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Old 09-03-2010, 04:58 PM
 
Location: So. of Rosarito, Baja, Mexico
6,573 posts, read 18,030,756 times
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Nothing wrong with having a older PU that has a V8 in it. If the investment is small and covered with the minimum ins...why not? I had a 65 Chev 3/4 ton for over 17-1/2 yrs and wish I had that baby back today. I do have an occasional need to haul stuff that I wish to buy but cannot because of no way to bring it home...so I'm up the tree.

Remember that if it is not driven too much there will be less wear and a need for any major repairs. Today I only drive about 5000 miles and most of that is fwy for my major needs.

I'd go for that 67 in a hearbeat.
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Old 09-03-2010, 05:03 PM
 
10,139 posts, read 22,507,451 times
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First, the Ranger is a pig. Small and bad gas mileage. The 67 would be ok, but all the wiring and rubber will be a crapshoot. And, if you are not towing you do not need a V8, you need a straight 6. Ford made a great dependable 6 cylinder truck all through the 80's to the mid nineties and I had several. Great trucks. Run forever. Just get an F150 or F250 with the 6 and call it a day. If you can spend $1000 on a 6 cylinder truck from the late 80's you will have a museum piece.
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Old 09-03-2010, 05:06 PM
 
Location: The Great State of Texas, Finally!
5,321 posts, read 10,611,193 times
Reputation: 2400
Quote:
Originally Posted by M3 Mitch View Post
If you buy the 67 and don't pay too much for it, and its really in good condition, you just about can't get hurt, financially.

I'm not certain why you would daily-drive the truck instead of your Toy, though. Offhand I would say drive the Toy "most" of the time, drive the truck when you need a truck, or say once a week to "exercise" it.

I don't know since you didn't say what year Ranger you are looking at, and since you don't say in detail what "work" the truck will be expected to do, so I don't know enough to offer an opinion as to which one would work better for you.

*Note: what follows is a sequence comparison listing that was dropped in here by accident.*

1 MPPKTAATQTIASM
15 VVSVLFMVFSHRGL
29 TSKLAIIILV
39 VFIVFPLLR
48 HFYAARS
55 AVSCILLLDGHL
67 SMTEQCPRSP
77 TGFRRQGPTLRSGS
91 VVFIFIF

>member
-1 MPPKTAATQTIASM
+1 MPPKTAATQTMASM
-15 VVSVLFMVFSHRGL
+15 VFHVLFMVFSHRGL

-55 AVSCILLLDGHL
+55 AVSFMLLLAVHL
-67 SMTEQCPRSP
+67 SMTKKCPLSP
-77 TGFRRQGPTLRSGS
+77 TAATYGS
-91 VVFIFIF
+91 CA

The MPG on the F-100 will depend on what transmission it has (stick is better) and what rear-end gearset it has. If you don't drive the truck daily the gas bill for it won't be much.

Again I think the Toy is the better (more economical) daily driver.

If you do buy the F-100, if it's 3 hours from you, first, get AAA with free towing of at least 100 miles, second, take it for a good long test drive of at least 30 minutes with at least some freeway driving so you can be reasonably sure it's not going to give you problems on the trip home. Even if it does have issues on the test drive it's not necessarily a bad deal, depending on price. Assuming you can find a good old-school mechanic, and/or DIY, these trucks are easy to work on, extensive aftermarket parts support. Part of your pre-purchase inspection should include checking transmission lube level if its a manual (check the A/T fluid if an auto of course, but you don't have to get under the truck to do that)
Thanks Mitch,

I didn't say what year Ranger b/c I'm not interested in any one year in particular or am not looking at any one in particular. But wasn't there a timeframe when the Ranger's were having some probs? I read somewhere that you should look at models before 1998 and after 2003 or something to that effect. I can't recall.

My Toyota is a five speed, so I do alot of shifting in town, alot of wear and tear on the clutch. I've not had to replace it nor have I had any problems at all, but I think I am a bit tired of driving a manual in the city and I take alot of road trips.

The 67 Ford had a C6 automatic transmission put in it recently and the 352 engine has been newly rebuilt, although a friend of mine says the 352 is a smaller V8. He also put in a new carb and electronic ignition. The guy is asking $2500 for the 67 Ford.

Last edited by cobolt; 09-03-2010 at 05:28 PM..
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Old 09-03-2010, 05:09 PM
 
Location: The Great State of Texas, Finally!
5,321 posts, read 10,611,193 times
Reputation: 2400
Quote:
Originally Posted by wilson1010 View Post